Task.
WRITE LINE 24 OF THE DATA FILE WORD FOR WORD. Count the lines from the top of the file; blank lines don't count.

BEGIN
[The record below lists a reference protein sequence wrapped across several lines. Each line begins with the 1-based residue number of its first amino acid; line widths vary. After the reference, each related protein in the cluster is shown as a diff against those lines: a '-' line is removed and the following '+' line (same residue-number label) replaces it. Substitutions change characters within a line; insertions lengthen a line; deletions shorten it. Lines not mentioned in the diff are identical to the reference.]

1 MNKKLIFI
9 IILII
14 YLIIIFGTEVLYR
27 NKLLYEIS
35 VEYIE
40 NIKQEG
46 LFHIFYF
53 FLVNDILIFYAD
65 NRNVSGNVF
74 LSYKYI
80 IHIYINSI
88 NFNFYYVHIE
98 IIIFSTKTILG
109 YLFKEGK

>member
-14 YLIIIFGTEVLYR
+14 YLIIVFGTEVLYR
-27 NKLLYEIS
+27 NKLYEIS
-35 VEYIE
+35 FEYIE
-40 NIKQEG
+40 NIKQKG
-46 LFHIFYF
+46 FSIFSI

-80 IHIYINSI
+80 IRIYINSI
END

+40 NIKQKG